Ideal answer: Springing heifers ready to calve, walk into the milking herd and work.
Sounds simple, but what does that really mean? Looking at a couple factors, we can start putting some numbers to “springing heifers ready to walk into the milking herd.”
Growth. We need to grow the heifer from somewhere around 90 pounds to what? A weight that makes her competitive in the lactating herd.
But not a fully mature weight. It is not economical to wait till a heifer is 3 or 4 years old for her to calve for the first time.
Research.A nice piece of work by Lormore and Meyer compared lifetime income over feed costs of animals with an age at first calving (AFC) of 23, 26 and 30 months.
The 23 and 26 month AFC animals had a clear and continuous advantage over the 30 month AFC heifers.
At 5 years of age, the 23 month AFC cow had a net income over fed costs of $3,445; the 26 month AFC cow, $3,251; and the 30 month AFC cow $2,749.
Even if the 30 month AFC cow produced one year longer than the 23 month AFC cow, her income at $3,316 is barely equal to that of the 23 AFC cow at $3,445.
The calculated net incomes were adjusted to account for the time value of money. In other words, a dollar in your hand today is worth more than a dollar in your hand a year or two years from now.
The heifers that calved at 23 months were generating income for 7 months before the heifers that calved at 30 months.
Even though the older heifer would enter the herd at a larger size, and theoretically be better able to compete, she never catches up to the heifers that calved earlier.
Bred. To calve at 23 or 24 months, a heifer has to be pregnant by 13 to 14 months of age, at the latest.
Heifers have to reach puberty before they can become pregnant. Holstein folks think this has to do with reaching about half of a mature size.
Anyone who raises Jerseys knows that they start showing signs of heat at about 3 months. This is just a Jersey behavioral thing. They are not ready to breed!
Charts say that target breeding weights are 750 to 800 pounds for Holsteins and 525 to 575 pounds for Jerseys.
Consider weight. We must also consider what weight we want the heifers to be as they enter the milking herd.
Charts again will tell us that target post-calving weights are 1,260 pounds for Holsteins and 810 pounds for Jerseys. These are fine as guidelines, but for established herds, set goals based on the herd’s genetics and management.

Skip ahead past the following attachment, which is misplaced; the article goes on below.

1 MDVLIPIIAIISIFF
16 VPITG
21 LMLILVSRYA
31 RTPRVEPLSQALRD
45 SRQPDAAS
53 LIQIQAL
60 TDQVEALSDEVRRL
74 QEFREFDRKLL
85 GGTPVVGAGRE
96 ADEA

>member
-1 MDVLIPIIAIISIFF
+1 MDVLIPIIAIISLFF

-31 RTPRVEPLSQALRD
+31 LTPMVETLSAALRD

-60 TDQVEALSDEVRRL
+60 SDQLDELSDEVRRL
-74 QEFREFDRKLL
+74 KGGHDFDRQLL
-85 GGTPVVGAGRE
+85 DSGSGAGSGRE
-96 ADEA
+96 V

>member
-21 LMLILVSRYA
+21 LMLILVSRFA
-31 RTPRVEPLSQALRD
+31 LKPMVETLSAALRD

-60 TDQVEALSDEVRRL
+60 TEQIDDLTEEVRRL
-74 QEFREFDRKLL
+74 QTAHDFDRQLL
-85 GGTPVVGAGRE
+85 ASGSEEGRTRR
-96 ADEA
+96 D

What is mature cow weight? This weight is not determined by looking back at cull cow weights. Cull cows are usually over- or underweight compared to the rest of the herd.
Use a weigh tape or scale on cows 4 years old and older. Their average post calving body weight should establish your target heifer weight.
Post-calf. By post-calving body weight, we are looking at body weight a week or so after calving.
For heifers, we would like to see that post-calving body weight at 85 percent of the mature cows’ body weight.
A herd with 1,500-pound cows would be looking for post-calving weights averaging 1,275 pounds for their 2-year-olds. Pretty close to the chart.
So pre-calving weights would be higher, in the 1,450-pound range as she is carrying a calf, placenta and fluids.
However, a herd with 1,600-pound cows should aim for post calving weights averaging 1,360 pounds, considerably higher than the charts. For this herd, pre-calving weights would be closer to 1,540 pounds.
Charts are a help when establishing goals for growing heifers, especially when animals are from unknown origins.
But for herds with history, records and good management, better growth targets can be calculated for heifers that can walk into the milking herd and get down to business.
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